Number of pages: 384
Rating (out of five stars): 4.25
Release Date: April 30th, 2019
*Thank you to Netgalley and the publisher for providing a copy in exchange for a review. My opinions are honest and my own.
I am so late to reviewing this (I blame exams and school generally being awful), but at least I read it on time (unlike King of Fools which came out today and I’m still reading it). It’s extra bad that I’m late to reviewing it because I’m part of the street team. That didn’t affect my rating, and I got the eARC before I even knew I was on the street team. It just meant I got to promote Love from A to Z along with a bunch of other talented people.
It’s actually kind of weird that I even requested this. I’ve started only requesting books I’m already excited for before seeing them on Netgalley, so I was excited to Love from A to Z, but I’m not normally into contemporary books unless they have a mental health theme. I guess it’s a good thing that I wasn’t super sure I would love it though because I think going in without expectations helped.
The writing sucked me in immediately. It was so easy to get invested in the story. There were so many times that I was reading and I realized I just had a giant smile on my face. There were also a few key moments where I just felt tears fall down my face.
Speaking of that, for the most part this book is pure adorable goodness, but there are some parts where it gets really real. However, those sad moments are perfectly balanced with those adorable moments. I say that it was adorable and heartbreaking because those moments did break my heart, but the book as a whole doesn’t feel heartbreaking. It feels like an adorable YA romance book.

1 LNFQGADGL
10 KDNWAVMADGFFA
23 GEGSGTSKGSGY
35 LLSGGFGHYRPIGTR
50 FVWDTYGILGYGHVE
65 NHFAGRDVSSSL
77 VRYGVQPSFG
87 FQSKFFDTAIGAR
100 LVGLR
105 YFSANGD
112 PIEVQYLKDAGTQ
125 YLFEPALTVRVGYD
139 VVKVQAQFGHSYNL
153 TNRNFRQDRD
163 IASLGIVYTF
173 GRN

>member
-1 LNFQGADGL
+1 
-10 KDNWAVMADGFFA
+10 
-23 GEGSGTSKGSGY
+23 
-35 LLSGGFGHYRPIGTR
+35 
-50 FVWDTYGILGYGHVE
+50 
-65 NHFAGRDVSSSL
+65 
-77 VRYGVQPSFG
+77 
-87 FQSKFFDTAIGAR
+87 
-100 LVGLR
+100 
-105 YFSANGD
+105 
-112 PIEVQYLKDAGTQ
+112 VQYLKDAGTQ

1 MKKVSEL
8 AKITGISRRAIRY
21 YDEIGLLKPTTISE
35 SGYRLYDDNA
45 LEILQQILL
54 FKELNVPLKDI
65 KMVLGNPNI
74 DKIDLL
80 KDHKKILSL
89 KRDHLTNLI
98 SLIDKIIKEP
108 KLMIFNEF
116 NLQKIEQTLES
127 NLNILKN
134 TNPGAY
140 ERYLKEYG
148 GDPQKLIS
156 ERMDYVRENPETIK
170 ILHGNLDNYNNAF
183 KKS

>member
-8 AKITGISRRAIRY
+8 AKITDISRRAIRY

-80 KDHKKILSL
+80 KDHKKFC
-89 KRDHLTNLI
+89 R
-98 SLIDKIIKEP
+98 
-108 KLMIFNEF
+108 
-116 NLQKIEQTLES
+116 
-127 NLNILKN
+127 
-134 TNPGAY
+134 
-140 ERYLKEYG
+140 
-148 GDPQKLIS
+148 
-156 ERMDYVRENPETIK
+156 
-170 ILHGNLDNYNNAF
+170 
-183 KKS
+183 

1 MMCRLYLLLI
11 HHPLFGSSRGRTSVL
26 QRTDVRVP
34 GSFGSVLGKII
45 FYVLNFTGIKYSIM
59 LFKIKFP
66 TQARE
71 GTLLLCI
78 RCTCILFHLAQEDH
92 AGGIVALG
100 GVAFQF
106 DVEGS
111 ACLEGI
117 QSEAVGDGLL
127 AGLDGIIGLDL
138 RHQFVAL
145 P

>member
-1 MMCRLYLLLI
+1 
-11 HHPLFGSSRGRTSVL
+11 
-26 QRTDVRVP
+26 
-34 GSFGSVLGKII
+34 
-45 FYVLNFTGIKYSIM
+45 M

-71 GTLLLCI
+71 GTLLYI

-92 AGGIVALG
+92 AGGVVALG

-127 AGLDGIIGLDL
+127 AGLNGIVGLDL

That being said, there is a giant content warning for Islamophobia. All the instances are there for Zayneb and the people around her to challenge. Still, it was pretty hard to have to read some of the stuff said as a non-Muslim person, so I would maybe wait until you’re in the right headspace for this one.
I love that Zayneb is allowed to be angry. People in the book try to get her to hold in her anger, but she knows who she is and what she believes in and she won’t be anything that isn’t her. I aspire to be like her. She’s a force to be reckoned with.
I also loved Adam. He cares about the little things, and he loves his family so much. It was wonderful seeing how much he loves his sister. I love that he’s this softer person next to Zayneb’s passion, and seeing how they worked to have the other understand their side of things was great. Ultimately, it comes down to them being really well-written and fleshed out characters. I would totally believe you if you said they were real people.
The formatting of the book was also really interesting. I love that they had this initial connection because of the Marvels & Oddities journal and that the book was told in journal format. I also loved the occasional narrator who was there to connect Adam and Zayneb’s thoughts. It was really hard to read with the eARC formatting, but I think it will make reading the finished copies even more immersive.
Overall, Love from A to Z was the book I never knew I needed, but I’m glad I found. It has therefore earned 4.25 stars out of 5.